- Vice President Pence said he is not taking hydroxychloroquine as a preventive treatment for the coronavirus.
- President Trump said a day earlier he was taking the anti-malaria drug, as well as zinc and an "original dose" of azithromycin, known as Z-Pak, after asking the White House physician about the drugs.
- No drug has yet been proven effective in treating the coronavirus or preventing transmission of the disease.
Vice President Mike Pence said Tuesday he is not taking hydroxychloroquine as a preventive treatment for the coronavirus.
"My physician hasn't recommended that, but I wouldn't hesitate to take the counsel of my doctor. Any American should do likewise," Pence said when asked by Fox News about whether he was doing so.
The interview came a day after President Donald Trump said he has been taking a daily dose of the anti-malaria drug for the past week. Trump has called the drug a "game changer," but no drug has been proven effective in treating the coronavirus or preventing transmission of the disease.
"I asked him, 'What do you think?' He said, 'Well, if you'd like it.' I said, 'Yeah, I'd like it. I'd like to take it,'" Trump told reporters at the White House.
After a lunch with GOP senators on Capitol Hill on Tuesday, Trump said that deciding whether to take hydroxychloroquine is a personal decision, but that he believes it provides an additional level of safety.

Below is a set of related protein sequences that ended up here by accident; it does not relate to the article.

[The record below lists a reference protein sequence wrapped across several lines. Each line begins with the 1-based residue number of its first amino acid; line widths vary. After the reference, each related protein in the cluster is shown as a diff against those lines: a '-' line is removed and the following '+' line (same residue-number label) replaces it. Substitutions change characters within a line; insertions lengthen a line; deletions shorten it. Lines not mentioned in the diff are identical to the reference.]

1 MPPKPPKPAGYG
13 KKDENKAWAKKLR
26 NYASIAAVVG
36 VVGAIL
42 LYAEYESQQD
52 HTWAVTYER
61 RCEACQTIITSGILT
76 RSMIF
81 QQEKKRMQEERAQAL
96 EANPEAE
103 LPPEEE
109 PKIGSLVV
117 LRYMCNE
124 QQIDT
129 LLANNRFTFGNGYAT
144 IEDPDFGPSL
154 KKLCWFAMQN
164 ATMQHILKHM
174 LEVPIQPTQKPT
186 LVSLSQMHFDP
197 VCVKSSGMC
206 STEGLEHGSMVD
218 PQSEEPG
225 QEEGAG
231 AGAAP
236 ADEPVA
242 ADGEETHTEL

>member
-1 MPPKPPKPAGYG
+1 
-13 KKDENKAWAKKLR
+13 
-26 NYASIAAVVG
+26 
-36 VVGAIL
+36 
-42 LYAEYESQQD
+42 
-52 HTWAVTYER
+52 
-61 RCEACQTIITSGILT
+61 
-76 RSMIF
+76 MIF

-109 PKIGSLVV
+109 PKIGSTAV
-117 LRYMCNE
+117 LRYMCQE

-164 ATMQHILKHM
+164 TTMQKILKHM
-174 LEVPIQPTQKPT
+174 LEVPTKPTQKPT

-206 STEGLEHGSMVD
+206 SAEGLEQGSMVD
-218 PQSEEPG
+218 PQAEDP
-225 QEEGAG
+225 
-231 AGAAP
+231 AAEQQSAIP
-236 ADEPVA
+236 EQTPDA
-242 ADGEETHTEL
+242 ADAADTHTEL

The Food and Drug Administration has warned that hydroxychloroquine can cause "serious heart rhythm problems" in patients with the virus who were treated with it, often in combination with azithromycin.
Following Trump's remarks, however, FDA Commissioner Stephen Hahn said in a statement Tuesday that "The decision to take any drug is ultimately a decision between a patient and their doctor. Hydroxychloroquine and chloroquine are already FDA-approved for treating malaria, lupus, and rheumatoid arthritis."
During a Cabinet meeting later Tuesday afternoon, Trump pushed back when asked about the FDA's warning. Trump claimed there "was a false study done where they gave [hydroxychloroquine] to very sick people ... people ready to die. It was given by obviously not friends of the administration."
Pence noted Tuesday that hydroxychloroquine has been approved for "off-label" use by the FDA, "where physicians could prescribe hydroxychloroquine in terms they deemed appropriate."
Still, Pence said "I'm not" taking the drug. "But I would never begrudge any American taking the advice of their physician."
The White House has not been sealed off from the disease: Earlier this month, Pence's press secretary, Katie Miller, tested positive for Covid-19. Her diagnosis came a day after one of Trump's personal valets tested positive. A senior official told NBC News at the time that Pence would distance himself from other people for a few days.